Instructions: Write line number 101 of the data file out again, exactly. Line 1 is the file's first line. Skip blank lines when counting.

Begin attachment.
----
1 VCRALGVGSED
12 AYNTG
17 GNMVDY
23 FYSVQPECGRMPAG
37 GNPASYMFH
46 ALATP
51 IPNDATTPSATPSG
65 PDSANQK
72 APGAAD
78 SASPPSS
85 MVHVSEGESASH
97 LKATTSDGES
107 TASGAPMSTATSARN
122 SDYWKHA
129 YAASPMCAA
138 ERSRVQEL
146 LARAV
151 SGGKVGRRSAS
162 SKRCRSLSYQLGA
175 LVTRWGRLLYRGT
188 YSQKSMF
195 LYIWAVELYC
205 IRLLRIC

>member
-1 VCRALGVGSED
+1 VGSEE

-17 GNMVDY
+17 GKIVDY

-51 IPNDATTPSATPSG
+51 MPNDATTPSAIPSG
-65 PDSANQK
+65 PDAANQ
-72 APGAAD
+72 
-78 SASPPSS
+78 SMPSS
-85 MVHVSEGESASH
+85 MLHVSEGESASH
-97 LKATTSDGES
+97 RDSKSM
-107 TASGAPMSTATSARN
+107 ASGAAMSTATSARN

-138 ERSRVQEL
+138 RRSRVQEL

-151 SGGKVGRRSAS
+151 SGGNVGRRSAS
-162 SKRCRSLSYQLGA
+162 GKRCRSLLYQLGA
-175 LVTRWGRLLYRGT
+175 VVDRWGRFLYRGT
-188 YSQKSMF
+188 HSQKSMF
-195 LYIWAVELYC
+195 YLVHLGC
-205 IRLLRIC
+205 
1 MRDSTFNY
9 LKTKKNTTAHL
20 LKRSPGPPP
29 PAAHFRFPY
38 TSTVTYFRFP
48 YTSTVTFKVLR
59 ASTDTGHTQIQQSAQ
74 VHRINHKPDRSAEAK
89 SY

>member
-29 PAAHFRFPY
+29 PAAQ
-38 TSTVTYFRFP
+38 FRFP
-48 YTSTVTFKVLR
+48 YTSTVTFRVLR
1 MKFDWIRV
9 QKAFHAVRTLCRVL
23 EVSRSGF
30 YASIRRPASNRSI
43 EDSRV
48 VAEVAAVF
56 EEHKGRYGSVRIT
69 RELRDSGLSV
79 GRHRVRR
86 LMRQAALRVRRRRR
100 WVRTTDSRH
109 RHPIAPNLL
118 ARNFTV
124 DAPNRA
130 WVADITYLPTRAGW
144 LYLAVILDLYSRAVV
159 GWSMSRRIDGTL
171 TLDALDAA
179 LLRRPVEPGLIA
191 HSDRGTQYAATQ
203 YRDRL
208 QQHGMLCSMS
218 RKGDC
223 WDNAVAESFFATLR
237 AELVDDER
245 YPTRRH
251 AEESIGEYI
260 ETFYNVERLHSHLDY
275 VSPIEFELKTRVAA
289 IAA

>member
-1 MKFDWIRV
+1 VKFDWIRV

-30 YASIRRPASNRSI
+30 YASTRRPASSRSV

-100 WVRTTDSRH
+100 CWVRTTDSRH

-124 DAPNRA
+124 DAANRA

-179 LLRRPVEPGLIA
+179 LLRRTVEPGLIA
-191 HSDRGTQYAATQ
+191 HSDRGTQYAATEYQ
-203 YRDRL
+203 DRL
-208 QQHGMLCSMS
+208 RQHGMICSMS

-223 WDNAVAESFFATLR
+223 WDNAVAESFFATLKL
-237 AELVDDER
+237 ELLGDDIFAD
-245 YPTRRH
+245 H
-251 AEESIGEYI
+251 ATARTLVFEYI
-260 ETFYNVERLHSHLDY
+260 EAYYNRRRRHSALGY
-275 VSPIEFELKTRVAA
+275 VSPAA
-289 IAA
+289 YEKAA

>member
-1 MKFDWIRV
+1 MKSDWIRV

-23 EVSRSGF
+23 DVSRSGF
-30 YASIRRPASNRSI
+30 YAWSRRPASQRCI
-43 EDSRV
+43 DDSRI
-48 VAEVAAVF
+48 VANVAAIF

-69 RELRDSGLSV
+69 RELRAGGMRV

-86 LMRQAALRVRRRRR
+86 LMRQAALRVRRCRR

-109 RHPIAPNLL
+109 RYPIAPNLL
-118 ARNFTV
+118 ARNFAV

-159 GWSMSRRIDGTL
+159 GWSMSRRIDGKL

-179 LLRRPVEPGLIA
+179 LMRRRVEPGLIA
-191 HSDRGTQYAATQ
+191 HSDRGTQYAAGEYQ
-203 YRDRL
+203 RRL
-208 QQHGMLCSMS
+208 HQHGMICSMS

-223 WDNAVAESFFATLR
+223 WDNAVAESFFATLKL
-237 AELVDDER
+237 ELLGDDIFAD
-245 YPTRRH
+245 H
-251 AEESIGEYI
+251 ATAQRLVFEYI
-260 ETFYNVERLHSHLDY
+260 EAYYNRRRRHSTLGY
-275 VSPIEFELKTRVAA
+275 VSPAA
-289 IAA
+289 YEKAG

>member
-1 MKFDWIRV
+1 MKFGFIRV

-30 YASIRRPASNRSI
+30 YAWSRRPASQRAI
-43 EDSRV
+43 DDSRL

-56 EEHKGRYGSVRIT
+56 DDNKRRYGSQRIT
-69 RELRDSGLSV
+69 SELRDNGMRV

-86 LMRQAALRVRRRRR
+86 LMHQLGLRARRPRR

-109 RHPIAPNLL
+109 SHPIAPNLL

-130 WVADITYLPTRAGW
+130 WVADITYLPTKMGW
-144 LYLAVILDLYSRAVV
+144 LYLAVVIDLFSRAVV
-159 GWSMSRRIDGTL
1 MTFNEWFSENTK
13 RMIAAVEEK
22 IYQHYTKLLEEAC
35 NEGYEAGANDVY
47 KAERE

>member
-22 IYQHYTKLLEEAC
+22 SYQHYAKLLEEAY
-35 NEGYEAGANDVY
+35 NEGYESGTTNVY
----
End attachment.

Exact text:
275 VSPIEFELKTRVAA